What Kinds of Ponds Will Benefit?

Backyard Ponds That:

  • Did not get a thorough cleaning in the Fall
  • Have accumulated bottom sludge
  • Have accumulated plant residue
  • Have a high fish population
  • Are experiencing high ammonia levels

Earthen Ponds That:

  • Are used to raise or hold high density populations of fish

What Kinds of Ponds Don’t Need It:

Any Ponds That:

  • Were thoroughly cleaned in the fall
  • Have no plant residue
  • Have no more than half an inch of bottom sludge
  • Have low density fish populations
  • Are earthen farm, storm water, or community ponds
  • Have no ammonia accumulations

How do I know if ammonia is accumulating?

Check it easily with our Microbe-Lift Ammonia Test Kit

If my pond needs cold water bacteria, what should I use?

Add a monthly dose of Microbe-Lift Autumn – Winter Prep throughout the coldest months of the year

Questions, comments, results? Comment and let me know!

How do you know what and when to feed koi and goldfish in winter?

When its too cold for any plant growth, don't feed fish

There is no one rule since winters vary from location to location and certainly from year to year.  The temperature can change dramatically from day to day in small shallow bodies of water.  And, feeding mistakes can be fatal. What to do?

A good way to judge is by the plants in the pond.  Plant growth is regulated by both the light and the nitrogen cycle.  The nitrogen cycle is regulated by water (and soil) temperatures.  Therefore the state of plant growth or lack thereof is a good indication of the micro climate in the pond.  Since fish are cold blooded animals their body temperature mirror that of the pond.  So, when cool temperatures are slowing down the nitrogen cycle, they are also slowing down the fish’s ability to digest food.

Here are a couple of easy ‘rules of thumb’ for what to feed and when.

  • As long as the lilies are blooming, it is OK to feed high protein feeds such as Microbe-lift

    While lily pads have emerged and are still purple, feed cold water fish food

    Living Legacy Summer Staple or Variety Mix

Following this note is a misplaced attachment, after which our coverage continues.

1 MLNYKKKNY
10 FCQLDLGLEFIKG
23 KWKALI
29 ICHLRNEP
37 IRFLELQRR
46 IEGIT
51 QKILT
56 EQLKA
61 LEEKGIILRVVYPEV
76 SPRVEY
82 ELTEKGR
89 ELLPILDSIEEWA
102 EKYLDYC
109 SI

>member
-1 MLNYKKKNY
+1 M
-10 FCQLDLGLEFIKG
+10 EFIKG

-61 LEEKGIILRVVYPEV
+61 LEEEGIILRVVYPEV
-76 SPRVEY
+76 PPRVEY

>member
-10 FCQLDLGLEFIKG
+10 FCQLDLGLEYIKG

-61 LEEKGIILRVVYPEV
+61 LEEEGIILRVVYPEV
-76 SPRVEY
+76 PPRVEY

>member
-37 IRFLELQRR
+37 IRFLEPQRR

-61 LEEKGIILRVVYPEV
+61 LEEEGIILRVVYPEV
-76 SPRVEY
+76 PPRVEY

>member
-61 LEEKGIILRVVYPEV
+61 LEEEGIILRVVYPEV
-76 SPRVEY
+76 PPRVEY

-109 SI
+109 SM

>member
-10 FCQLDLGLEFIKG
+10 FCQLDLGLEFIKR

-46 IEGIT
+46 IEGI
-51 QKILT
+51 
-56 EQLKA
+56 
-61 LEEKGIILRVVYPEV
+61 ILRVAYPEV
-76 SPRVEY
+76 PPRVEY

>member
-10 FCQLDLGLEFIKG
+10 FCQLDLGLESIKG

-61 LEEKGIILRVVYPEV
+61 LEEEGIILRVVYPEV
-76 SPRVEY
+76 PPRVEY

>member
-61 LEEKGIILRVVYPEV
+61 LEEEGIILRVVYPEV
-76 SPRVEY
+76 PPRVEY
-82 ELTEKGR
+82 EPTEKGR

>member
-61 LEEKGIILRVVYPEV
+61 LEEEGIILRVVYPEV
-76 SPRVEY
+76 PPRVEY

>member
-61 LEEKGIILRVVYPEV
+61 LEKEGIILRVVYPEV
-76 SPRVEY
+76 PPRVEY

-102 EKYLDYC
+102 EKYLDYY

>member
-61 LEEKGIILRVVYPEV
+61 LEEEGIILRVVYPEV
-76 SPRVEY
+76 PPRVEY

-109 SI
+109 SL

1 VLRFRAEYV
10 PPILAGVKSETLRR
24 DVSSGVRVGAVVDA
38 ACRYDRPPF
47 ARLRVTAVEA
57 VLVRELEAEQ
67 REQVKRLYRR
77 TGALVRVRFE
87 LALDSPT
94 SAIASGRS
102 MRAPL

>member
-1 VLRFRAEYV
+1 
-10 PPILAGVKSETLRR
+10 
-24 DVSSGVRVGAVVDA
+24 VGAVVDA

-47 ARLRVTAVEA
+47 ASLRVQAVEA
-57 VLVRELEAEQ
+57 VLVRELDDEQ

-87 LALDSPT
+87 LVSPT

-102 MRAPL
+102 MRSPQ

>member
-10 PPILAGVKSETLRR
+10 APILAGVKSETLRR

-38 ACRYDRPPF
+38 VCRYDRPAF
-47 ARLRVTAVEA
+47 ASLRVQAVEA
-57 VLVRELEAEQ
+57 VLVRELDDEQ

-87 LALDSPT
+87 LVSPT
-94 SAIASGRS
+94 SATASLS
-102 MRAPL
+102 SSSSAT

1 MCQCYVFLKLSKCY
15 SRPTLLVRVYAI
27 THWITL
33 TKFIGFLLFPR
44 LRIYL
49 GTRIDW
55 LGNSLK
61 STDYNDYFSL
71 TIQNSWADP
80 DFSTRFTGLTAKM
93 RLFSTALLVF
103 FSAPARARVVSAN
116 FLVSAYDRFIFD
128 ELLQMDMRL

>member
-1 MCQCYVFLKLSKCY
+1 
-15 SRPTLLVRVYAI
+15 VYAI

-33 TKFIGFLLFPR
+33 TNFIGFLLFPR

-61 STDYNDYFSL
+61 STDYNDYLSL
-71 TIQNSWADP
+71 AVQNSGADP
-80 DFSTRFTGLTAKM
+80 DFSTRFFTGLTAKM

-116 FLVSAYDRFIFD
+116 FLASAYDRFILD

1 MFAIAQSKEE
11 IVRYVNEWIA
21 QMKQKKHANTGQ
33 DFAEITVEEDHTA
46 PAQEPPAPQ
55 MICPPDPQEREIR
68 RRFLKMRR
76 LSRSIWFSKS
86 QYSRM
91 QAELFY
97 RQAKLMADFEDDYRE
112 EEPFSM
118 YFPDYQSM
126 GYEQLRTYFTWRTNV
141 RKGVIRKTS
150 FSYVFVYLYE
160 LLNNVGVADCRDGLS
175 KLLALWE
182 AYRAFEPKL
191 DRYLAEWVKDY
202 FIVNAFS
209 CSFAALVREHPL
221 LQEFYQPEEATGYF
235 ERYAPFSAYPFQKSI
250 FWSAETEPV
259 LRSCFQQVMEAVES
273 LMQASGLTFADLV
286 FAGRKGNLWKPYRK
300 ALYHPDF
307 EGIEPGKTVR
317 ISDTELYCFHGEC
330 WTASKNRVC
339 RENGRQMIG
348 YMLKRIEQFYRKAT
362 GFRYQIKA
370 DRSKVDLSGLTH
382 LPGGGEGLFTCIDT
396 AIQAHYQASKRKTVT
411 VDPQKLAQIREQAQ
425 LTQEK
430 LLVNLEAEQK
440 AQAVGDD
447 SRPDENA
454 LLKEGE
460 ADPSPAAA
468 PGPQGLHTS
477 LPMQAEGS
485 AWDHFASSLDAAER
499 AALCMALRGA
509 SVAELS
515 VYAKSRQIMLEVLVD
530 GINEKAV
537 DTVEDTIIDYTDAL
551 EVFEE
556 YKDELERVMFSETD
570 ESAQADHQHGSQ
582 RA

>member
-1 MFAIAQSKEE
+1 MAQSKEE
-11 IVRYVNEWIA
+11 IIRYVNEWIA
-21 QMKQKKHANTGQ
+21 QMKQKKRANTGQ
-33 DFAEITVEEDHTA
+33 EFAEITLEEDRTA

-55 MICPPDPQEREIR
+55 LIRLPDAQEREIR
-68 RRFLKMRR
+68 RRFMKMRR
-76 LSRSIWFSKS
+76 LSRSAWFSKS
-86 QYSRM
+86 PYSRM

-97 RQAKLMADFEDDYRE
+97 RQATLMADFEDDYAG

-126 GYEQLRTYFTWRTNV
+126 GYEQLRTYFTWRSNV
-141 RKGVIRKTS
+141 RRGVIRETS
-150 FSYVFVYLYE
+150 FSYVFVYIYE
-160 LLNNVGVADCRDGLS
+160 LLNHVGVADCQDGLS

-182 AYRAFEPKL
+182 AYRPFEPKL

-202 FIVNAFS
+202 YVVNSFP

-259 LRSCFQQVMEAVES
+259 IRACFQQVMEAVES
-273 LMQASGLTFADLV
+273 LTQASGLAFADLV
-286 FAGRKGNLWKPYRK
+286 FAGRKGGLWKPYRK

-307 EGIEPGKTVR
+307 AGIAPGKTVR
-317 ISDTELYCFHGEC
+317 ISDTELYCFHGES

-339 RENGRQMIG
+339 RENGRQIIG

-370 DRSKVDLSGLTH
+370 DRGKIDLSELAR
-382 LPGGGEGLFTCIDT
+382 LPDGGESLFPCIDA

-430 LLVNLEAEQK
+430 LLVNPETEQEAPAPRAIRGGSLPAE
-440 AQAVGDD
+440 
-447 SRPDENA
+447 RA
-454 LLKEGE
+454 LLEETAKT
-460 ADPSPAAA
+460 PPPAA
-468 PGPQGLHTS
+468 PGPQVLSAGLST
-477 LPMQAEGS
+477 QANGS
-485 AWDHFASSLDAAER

• When the lilies stop blooming, switch to the high carb, low protein feeds such as Microbe-lift Living Legacy Cold Water Fish Food, Wheat Germ
  • When the plant tops die back, or you’ve cut them back and then they are too cold to regrow at all, stop feeding all together.
  • When plants start to regrow, send up new shoots, then reintroduce the Cold Water Fish Food, just once a day.
  • When the lily’s leaves change from purplish to full green, then it is safe to switch back to the high protein Summer Staple or Variety Mix feeds.  Start with once a day.  As the days get warmer and warmer, you can add more feedings ( if your filter system can tolerate the added waste load).

Following these simple, easy to observe rules of thumb will help keep your fish happy and healthy throughout the winter season.

Once lily pads have turned full green its OK to feed high protein summer fish foods

When should I turn off my bio filter for winter?

Natural Bio Filter

A  good rule of thumb is to run your bio filter whenever your weather is warm enough to grow and mow your grass.

The philosophy behind this rule of thumb is that the grass grows when the soil has warmed enough for bacteria to start the nitrogen cycle needed for its growth.  These are the same types of bacteria that are needed for your bio filter to function.  So, when its warm enough for soil bacteria, its probably warm enough for native beneficial bacteria in your bio filter. Conversely in the fall when it becomes too cool for the bacteria to operate the nitrogen cycle in the soil, it is probably too cool for the similar bacteria in the filter to function either.

  • For folks down south where your grass grows all year, run your bio filter all year.
  • For folks in the temperate regions, such as here in the Mid Atlantic, it is normally cold enough by Thanksgiving to no longer need to mow the lawn.  That is when to turn it off.  Our grass begins to grow again in April, so that is when we turn it back on.  Resist the temptation to turn it on with the first few warm days of spring as it almost always turns cold again, several times, before reliably warming up for the season.
  • Up north, you have a much shorter season, but let mowing be your guide.  Need to mow the emergent grass in spring, turn your filter on.  No longer need to mow your lawn in the fall, turn your filter off.